Another year, another birthday. This is the first year where I have really felt my age: now 34. My 20s brought a lot of changes in our lives and then early 30s was just adding a number to the year, but I have become increasingly aware of my age. I think it is directly related to how much time I spent around pregnant women in my support group for women who had experienced losses. At 35, you are high-risk for age alone. When I was first pregnant with Nelle, I was 31. Now it feels like I have aged 100 years since then.
Two years ago on my birthday, it had been barely six weeks since losing Nelle. I can see the anguish on my face in pictures from that day – I was terribly strained in holding myself together. Last year, I had lost both Nelle and Iris, and still uncertain about the path of a third attempt at a third child. I was not pregnant on my birthday at any point with the babies that I lost, and now consider that fortunate that I don’t have to be further reminded. This is finally the year when I feel like I can celebrate.
Another milestone as well: the last day (most likely) with my therapist. I started seeing her shortly after losing Nelle so it has been slightly over two years. In the beginning she pushed me hard to grapple with the guilt that I felt. She challenged me to think about things in a different way. She saw me through the devastation of losing Iris. And I continued my weekly appointments throughout this pregnancy.
A few months ago, I noticed a lack of being nudged in the positive way I’d felt previously. I had passed all of the major pregnancy milestones. Sometimes I would be talking and she would interrupt and “and you felt x?” To which I would respond “well no, actually I felt y.” It felt like she assumed everything would be fine with my pregnancy, when I was still a wreck.
Then when I was about 34 weeks pregnant, she wasn’t able to schedule my weekly appointment. I have had the same day/time for two years and she had given my spot to another client. I was a complete disaster with anxiety. My OBGYN even commented how unfortunate it was that I wasn’t able to see her that week when I melted down in the office.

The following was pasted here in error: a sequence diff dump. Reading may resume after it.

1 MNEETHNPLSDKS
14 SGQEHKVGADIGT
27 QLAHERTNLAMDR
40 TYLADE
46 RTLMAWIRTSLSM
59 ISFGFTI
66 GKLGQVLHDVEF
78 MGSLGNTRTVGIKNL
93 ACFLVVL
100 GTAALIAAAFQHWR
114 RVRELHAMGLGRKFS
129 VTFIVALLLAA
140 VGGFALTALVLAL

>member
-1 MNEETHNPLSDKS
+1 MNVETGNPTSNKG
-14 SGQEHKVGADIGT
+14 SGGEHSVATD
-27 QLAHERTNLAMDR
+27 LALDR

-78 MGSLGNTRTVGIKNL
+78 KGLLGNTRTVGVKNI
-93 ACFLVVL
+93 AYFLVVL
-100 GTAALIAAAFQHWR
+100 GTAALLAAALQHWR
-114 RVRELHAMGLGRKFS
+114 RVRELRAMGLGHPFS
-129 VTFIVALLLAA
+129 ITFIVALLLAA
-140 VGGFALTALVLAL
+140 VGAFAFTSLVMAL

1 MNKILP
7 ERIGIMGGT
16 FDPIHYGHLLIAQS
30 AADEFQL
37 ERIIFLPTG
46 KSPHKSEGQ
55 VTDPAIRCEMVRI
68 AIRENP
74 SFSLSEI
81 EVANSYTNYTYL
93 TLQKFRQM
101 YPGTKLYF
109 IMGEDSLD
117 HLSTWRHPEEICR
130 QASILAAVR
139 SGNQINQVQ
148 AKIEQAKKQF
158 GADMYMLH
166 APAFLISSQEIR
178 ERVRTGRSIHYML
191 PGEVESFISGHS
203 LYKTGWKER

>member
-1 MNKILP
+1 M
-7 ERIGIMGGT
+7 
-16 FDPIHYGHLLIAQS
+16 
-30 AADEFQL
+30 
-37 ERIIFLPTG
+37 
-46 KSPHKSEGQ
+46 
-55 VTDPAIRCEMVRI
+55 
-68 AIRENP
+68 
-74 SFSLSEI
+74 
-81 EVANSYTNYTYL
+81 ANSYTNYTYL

Autumn was born, and once I could drive again I re-stared my sessions. Again, she gave away my weekly spot. The sessions were feeling more like “chit chat” rather than exploring pregnancy after loss. I wasn’t just “fine” now that I had my baby. A friend of mine is a therapist and was surprised that my therapist kept booking my spot with other clients. She also said that sometimes therapists keep seeing clients “beyond therapeutic value.” They came in for a specific reason, and the therapist worked through that reason, but keep seeing them to keep collecting session fees. I began to feel that was happening with me and that my therapist was not a good fit for me anymore. But – since I had hit my insurance out of pocket, I wasn’t paying anything for the sessions. However, our insurance plan year begins again on November 1st. I started to plan in my head that this would be a good reason to part ways.
I wore the same shirt I wore for my very first therapy session. I don’t think it was intentional; just a shirt that fit my postpartum shape. At the end of the season she told me – again – that she had not saved a spot for me next week, but could do November 1st. I told her that I would be incurring copays starting that day, and we had made some budget changes and weekly therapy was no longer in the budget. I said I might come in every few months or so to not be so abrupt, but I doubt I’ll be back.
Instead, I will lean on friends and others when I need it. Two years ago I thought the support group was not the right fit for me and individual therapy was better; now I have found that the support group is what I need because they understand even after years have passed. I started therapy with the goal of being mentally healthy and I feel like I’m there. Grief still visits me, but I have accepted that and know how to live with it.
So here’s to starting Year 34 in a different way, from many angles.